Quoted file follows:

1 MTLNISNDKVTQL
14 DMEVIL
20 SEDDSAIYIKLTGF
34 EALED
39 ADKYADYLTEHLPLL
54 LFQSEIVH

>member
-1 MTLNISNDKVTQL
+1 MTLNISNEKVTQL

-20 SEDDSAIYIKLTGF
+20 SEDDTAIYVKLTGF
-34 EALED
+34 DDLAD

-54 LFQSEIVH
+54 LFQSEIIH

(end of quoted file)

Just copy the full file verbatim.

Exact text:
1 MTLNISNDKVTQL
14 DMEVIL
20 SEDDSAIYIKLTGF
34 EALED
39 ADKYADYLTEHLPLL
54 LFQSEIVH

>member
-1 MTLNISNDKVTQL
+1 MTLNISNEKVTQL

-20 SEDDSAIYIKLTGF
+20 SEDDTAIYVKLTGF
-34 EALED
+34 DDLAD

-54 LFQSEIVH
+54 LFQSEIIH